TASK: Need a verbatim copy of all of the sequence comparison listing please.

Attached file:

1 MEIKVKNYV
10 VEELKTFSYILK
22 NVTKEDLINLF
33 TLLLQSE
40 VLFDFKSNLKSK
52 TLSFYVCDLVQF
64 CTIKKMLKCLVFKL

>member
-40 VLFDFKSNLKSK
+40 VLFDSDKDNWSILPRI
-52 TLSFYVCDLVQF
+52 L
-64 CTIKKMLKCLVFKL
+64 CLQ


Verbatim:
1 MEIKVKNYV
10 VEELKTFSYILK
22 NVTKEDLINLF
33 TLLLQSE
40 VLFDFKSNLKSK
52 TLSFYVCDLVQF
64 CTIKKMLKCLVFKL

>member
-40 VLFDFKSNLKSK
+40 VLFDSDKDNWSILPRI
-52 TLSFYVCDLVQF
+52 L
-64 CTIKKMLKCLVFKL
+64 CLQ